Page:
BUENOS AIRES – Argentina coach Sergio Batista quickly felt the pressure after he arrived late to his team's first training session for the Copa America.
Expectations in Argentina are enormous for the team to win the South American championship and its first major title in 18 years.
Argentina is the host country and Manchester City striker Carlos Tevez said it would be a ''failure'' if two-time World Cup champion Argentina failed to win it.
''It won't be a failure,'' Batista replied on Wednesday. ''We are obliged to win it - we're in Argentina. Expectations are big and Argentina, like in everything, is obliged to be successful.''
Batista missed the early part of the training after being delayed in Brazil because of flights grounded by ash from a Chilean volcano.
Batista and a core of young players were returning from two matches abroad - a 4-1 loss at Nigeria and a 2-1 loss at Poland.
Argentina's top players such as Lionel Messi, Tevez and Javier Mascherano made the first practice, which was conducted by assistant coach Alejandro Tocalli.
Argentina opens the Copa America on July 1 against Bolivia, and is expected to reach the final and face Brazil.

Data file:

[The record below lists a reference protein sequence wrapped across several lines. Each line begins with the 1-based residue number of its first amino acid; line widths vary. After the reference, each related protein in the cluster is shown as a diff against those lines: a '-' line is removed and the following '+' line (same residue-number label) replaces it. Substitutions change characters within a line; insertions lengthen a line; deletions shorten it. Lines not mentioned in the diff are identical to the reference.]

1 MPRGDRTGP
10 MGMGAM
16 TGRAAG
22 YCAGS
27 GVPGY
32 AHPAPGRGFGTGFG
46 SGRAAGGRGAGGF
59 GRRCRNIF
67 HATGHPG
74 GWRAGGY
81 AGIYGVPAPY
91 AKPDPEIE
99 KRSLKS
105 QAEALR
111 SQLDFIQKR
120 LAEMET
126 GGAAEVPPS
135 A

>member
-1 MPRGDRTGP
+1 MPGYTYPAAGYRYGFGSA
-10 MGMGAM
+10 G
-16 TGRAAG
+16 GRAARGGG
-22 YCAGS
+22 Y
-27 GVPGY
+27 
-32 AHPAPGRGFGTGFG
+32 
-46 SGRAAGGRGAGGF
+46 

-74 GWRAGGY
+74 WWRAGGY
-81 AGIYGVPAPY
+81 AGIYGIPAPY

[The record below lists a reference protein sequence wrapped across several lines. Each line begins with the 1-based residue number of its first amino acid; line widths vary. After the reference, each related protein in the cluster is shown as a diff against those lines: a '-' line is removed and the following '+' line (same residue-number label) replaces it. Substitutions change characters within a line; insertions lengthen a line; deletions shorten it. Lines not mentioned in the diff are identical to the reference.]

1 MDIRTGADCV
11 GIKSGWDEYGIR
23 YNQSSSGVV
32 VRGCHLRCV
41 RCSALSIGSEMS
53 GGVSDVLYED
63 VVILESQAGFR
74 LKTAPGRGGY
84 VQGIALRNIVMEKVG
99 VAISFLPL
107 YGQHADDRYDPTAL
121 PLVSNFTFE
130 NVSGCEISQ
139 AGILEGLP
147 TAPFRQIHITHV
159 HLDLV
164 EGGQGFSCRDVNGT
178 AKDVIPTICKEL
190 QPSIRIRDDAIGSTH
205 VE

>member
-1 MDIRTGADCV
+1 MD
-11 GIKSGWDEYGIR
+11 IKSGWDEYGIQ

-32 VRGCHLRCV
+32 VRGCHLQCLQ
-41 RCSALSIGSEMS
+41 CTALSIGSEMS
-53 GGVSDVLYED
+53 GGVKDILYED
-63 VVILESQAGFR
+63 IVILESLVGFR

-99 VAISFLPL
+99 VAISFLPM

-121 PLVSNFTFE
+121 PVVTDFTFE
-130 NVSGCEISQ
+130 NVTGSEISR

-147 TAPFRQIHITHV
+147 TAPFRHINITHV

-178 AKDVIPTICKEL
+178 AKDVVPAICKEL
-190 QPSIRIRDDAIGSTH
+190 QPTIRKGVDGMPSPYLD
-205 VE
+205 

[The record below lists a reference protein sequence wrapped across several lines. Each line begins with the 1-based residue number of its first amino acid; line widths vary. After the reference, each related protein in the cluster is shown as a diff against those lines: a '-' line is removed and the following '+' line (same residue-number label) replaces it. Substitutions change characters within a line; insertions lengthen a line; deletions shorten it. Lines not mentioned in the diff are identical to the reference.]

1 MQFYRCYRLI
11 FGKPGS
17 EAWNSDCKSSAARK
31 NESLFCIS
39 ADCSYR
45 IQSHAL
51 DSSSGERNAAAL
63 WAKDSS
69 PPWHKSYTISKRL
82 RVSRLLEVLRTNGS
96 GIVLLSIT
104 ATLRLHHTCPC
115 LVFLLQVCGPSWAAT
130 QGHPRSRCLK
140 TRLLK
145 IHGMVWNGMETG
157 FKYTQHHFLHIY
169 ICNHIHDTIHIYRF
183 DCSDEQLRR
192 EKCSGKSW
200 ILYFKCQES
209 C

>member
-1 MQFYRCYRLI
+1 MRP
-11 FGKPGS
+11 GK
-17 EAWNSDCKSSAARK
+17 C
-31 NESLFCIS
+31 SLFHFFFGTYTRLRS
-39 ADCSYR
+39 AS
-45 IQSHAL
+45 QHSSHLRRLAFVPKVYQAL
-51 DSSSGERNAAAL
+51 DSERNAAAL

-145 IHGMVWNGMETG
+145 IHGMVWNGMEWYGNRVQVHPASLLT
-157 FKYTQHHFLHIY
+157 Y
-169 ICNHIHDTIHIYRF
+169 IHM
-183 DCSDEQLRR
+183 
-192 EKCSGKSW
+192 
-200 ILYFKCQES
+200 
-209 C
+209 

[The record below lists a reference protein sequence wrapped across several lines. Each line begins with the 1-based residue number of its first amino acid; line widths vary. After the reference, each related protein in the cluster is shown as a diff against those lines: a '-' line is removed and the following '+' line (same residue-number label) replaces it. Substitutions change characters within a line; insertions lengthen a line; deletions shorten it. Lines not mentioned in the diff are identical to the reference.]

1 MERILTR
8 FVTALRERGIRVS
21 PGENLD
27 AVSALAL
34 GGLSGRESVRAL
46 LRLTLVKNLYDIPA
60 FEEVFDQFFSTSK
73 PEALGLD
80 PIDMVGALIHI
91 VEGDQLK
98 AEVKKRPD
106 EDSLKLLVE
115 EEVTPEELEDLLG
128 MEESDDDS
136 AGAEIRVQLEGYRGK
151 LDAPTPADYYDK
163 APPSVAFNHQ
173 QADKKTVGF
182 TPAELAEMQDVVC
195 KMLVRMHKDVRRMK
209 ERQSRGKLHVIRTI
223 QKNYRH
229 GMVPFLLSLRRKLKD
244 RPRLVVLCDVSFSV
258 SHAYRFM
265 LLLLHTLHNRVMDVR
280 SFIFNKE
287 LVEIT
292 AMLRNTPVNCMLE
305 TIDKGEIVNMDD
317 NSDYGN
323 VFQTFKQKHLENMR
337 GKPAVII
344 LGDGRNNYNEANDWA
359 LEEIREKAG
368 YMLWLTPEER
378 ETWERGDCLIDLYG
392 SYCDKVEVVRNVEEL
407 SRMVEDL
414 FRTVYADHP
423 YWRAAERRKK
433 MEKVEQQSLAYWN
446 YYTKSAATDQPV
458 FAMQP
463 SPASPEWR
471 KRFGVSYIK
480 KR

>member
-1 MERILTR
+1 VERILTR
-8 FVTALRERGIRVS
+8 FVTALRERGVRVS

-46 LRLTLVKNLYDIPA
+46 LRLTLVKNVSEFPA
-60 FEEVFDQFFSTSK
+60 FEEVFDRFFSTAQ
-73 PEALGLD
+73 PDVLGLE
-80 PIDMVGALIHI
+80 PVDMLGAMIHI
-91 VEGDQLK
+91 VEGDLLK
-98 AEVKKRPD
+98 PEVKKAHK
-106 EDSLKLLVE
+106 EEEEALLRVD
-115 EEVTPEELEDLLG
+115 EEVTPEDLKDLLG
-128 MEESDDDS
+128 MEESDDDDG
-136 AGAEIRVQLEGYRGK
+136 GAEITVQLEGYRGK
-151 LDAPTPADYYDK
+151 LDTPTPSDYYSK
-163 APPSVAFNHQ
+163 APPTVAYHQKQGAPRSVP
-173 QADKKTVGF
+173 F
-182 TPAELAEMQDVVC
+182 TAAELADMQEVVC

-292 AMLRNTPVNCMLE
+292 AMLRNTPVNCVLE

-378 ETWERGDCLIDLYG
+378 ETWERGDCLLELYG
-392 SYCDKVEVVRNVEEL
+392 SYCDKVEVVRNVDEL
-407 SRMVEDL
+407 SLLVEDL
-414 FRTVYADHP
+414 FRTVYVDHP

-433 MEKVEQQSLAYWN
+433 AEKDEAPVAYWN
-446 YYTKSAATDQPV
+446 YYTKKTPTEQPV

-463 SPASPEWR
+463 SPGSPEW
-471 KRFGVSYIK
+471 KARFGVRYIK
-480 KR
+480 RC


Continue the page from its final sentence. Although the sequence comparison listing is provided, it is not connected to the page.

Batista is also feeling the heat from Julio Grondona, the embattled president of the Argentine Football Association.
Grondona charged Batista with ''auctioning off the prestige'' of the national team following the lopsided loss last week at Nigeria, in which Batista fielded only second-line players. Three days later, the same squad lost 2-1 to Poland.
Grondona, president of AFA for 32 years, has his own problems.
The leading daily La Nacion last week called for him to resign, questioning his leadership after acknowledging recently that he made sure there was no drug testing for a World Cup playoff in 1993 between Argentina and Australia.
Grondona said drug tests were not obligatory at the time. Grondona is the senior vice president of FIFA, the No. 2 behind president Sepp Blatter.
Daniel Passarella, who coached Argentina and was a member of its World Cup-winning teams in 1978 and 1986, also called last month for Grondona to step down.
Grondona has been accused of looking the other way at hooligan violence at club matches. A nonprofit organization says 256 people have died in football-related violence in Argentina since 1924 - 13 in just the past year. A match last weekend was suspended when a police officer was wounded in a shootout between rival hooligan gangs. The wound was not life-threatening.
FIFA, the governing body of football, is also investigating Argentina's 4-1 loss to Nigeria with betting patterns suggesting it was targeted by match-fixers. Neither AFA nor Argentine players have been implicated.